I was not offered the job largely because I knew more about computer software than computer networks and they wanted a network engineer. That would have been easily to assertion without me flying over the ocean but I was grateful for the trip nevertheless.

The one American I interviewed with tried to unnerve me with prying questions that pointed to supposed gaps in my curriculum vitae. I scarcely paid attention to what he said, because our meeting was interrupted by loudspeakers calling the faithful to prayer. I settled back and called downstairs for tea. At the WHO, when you want tea you just pick up the phone and a boy will bring it to you.

The next day I hired a cab for $20 for the full day and rode out to see the sites. The famed library at Alexandria--which had housed the Great Books--had burned some 1,000-plus years ago along with the lighthouse that stood over the harbor. A few important works by Greek philosophers, poets, and playwrights were lost forever. (According to Thomas Cahill, Catholic Monks saved the rest. Read "How the Catholics Saved Civilization".)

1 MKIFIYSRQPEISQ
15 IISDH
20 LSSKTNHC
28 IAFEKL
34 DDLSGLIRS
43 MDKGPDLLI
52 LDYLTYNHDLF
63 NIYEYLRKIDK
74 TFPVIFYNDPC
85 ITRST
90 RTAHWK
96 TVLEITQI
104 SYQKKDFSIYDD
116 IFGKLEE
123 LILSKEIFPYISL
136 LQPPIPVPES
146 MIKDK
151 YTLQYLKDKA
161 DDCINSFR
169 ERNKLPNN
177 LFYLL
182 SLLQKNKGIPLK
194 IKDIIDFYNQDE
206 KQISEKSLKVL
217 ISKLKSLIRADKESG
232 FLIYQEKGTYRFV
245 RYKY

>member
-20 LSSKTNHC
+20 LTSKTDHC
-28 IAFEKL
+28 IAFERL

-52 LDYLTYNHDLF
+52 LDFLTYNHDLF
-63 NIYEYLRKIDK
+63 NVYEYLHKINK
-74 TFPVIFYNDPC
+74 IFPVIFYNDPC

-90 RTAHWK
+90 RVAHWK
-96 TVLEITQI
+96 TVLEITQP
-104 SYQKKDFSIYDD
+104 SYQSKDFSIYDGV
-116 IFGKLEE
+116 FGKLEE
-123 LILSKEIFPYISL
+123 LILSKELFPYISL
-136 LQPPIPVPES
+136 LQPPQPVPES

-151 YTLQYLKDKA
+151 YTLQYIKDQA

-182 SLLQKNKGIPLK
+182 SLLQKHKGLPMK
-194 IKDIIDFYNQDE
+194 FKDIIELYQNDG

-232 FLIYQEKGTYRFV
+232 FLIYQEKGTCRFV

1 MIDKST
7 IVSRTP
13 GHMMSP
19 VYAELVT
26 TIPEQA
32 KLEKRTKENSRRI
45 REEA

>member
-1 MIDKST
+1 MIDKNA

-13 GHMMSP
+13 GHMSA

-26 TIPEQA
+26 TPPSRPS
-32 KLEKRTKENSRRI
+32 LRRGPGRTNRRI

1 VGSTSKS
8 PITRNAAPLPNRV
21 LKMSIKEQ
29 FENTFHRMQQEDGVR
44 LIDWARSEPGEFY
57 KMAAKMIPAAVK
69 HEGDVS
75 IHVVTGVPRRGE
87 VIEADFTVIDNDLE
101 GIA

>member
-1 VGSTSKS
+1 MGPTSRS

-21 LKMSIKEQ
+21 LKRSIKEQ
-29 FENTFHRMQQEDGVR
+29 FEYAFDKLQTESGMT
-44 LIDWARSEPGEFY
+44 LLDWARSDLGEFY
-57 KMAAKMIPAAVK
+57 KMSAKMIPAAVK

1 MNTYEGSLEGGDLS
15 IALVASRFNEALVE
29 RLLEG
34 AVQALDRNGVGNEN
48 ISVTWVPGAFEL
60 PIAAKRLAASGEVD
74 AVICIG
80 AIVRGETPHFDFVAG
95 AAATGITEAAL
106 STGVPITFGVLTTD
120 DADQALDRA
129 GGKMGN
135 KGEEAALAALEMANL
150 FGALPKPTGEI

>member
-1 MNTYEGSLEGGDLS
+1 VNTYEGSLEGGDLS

We traveled out to King Farouk's palace. He had built this boudoir on the beach so he could fornicate with his mistresses away from the prying eyes of the capitol. Everyone liked the late King and hated the current ruler. (I have since forgotten who that was. It was not the fellow who signed the Camp David Accords and thus paid with his life. Nor was it Nassar who had brought socialism and Soviet alliance to the Egyptian state. Nor was it Murbarak who is the current leader. So it was---the other guy whose name I cannot recall.)

Abandoning my cab I set out of foot. I tried to walk the beach but it was chock-a-block with high ride apartment buildings and not much sand. So I headed into a mosque. I took off my shoes and walked across the many carpets that stitched together comprised the floor. Muslims where bent over in prayer presumably pointing toward Mecca. No one seemed to mind this non-believer entering their midst.

I went to the market to shop and picked out some silk for my wife. I needed to exchange some currency but when I came back to pay for the silk the shop was buttoned up tight. It was 2:00 and the shop would not open again until 5:00.